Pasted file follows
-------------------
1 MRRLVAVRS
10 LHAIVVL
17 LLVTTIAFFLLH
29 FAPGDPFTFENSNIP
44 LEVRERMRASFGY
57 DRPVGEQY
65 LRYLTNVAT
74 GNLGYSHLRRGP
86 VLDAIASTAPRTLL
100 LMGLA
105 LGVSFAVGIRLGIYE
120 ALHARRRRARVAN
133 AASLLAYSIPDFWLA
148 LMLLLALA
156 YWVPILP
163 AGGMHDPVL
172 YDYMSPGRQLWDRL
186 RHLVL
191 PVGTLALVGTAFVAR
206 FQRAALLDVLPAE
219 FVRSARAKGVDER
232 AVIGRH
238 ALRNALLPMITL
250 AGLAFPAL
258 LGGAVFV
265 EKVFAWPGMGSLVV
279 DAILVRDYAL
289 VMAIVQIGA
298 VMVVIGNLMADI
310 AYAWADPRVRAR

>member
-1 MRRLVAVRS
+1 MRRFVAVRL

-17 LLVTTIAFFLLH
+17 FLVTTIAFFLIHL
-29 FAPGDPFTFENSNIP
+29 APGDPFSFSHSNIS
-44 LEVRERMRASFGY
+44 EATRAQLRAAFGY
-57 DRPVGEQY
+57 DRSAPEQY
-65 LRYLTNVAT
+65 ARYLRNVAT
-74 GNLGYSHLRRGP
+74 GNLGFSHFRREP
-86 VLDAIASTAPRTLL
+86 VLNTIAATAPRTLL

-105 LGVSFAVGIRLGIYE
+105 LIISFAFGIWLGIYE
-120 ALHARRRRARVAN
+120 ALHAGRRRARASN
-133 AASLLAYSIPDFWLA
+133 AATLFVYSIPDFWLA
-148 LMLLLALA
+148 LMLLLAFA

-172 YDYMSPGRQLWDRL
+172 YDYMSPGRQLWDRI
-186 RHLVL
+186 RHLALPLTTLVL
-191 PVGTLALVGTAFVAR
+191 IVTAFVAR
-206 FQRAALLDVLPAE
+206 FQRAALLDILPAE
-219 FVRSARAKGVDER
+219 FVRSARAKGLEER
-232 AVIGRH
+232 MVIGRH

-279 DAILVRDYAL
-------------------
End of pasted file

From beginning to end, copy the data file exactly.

1 MRRLVAVRS
10 LHAIVVL
17 LLVTTIAFFLLH
29 FAPGDPFTFENSNIP
44 LEVRERMRASFGY
57 DRPVGEQY
65 LRYLTNVAT
74 GNLGYSHLRRGP
86 VLDAIASTAPRTLL
100 LMGLA
105 LGVSFAVGIRLGIYE
120 ALHARRRRARVAN
133 AASLLAYSIPDFWLA
148 LMLLLALA
156 YWVPILP
163 AGGMHDPVL
172 YDYMSPGRQLWDRL
186 RHLVL
191 PVGTLALVGTAFVAR
206 FQRAALLDVLPAE
219 FVRSARAKGVDER
232 AVIGRH
238 ALRNALLPMITL
250 AGLAFPAL
258 LGGAVFV
265 EKVFAWPGMGSLVV
279 DAILVRDYAL
289 VMAIVQIGA
298 VMVVIGNLMADI
310 AYAWADPRVRAR

>member
-1 MRRLVAVRS
+1 MRRFVAVRL

-17 LLVTTIAFFLLH
+17 FLVTTIAFFLIHL
-29 FAPGDPFTFENSNIP
+29 APGDPFSFSHSNIS
-44 LEVRERMRASFGY
+44 EATRAQLRAAFGY
-57 DRPVGEQY
+57 DRSAPEQY
-65 LRYLTNVAT
+65 ARYLRNVAT
-74 GNLGYSHLRRGP
+74 GNLGFSHFRREP
-86 VLDAIASTAPRTLL
+86 VLNTIAATAPRTLL

-105 LGVSFAVGIRLGIYE
+105 LIISFAFGIWLGIYE
-120 ALHARRRRARVAN
+120 ALHAGRRRARASN
-133 AASLLAYSIPDFWLA
+133 AATLFVYSIPDFWLA
-148 LMLLLALA
+148 LMLLLAFA

-172 YDYMSPGRQLWDRL
+172 YDYMSPGRQLWDRI
-186 RHLVL
+186 RHLALPLTTLVL
-191 PVGTLALVGTAFVAR
+191 IVTAFVAR
-206 FQRAALLDVLPAE
+206 FQRAALLDILPAE
-219 FVRSARAKGVDER
+219 FVRSARAKGLEER
-232 AVIGRH
+232 MVIGRH

-279 DAILVRDYAL